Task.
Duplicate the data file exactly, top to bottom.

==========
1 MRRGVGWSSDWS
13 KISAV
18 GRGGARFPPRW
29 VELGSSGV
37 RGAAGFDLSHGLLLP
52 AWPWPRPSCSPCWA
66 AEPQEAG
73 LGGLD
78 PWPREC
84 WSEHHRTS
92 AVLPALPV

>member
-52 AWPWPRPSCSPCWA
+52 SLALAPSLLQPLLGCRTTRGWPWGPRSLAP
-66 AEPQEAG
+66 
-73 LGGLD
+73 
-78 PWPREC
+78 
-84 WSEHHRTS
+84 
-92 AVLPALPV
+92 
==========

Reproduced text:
1 MRRGVGWSSDWS
13 KISAV
18 GRGGARFPPRW
29 VELGSSGV
37 RGAAGFDLSHGLLLP
52 AWPWPRPSCSPCWA
66 AEPQEAG
73 LGGLD
78 PWPREC
84 WSEHHRTS
92 AVLPALPV

>member
-52 AWPWPRPSCSPCWA
+52 SLALAPSLLQPLLGCRTTRGWPWGPRSLAP
-66 AEPQEAG
+66 
-73 LGGLD
+73 
-78 PWPREC
+78 
-84 WSEHHRTS
+84 
-92 AVLPALPV
+92 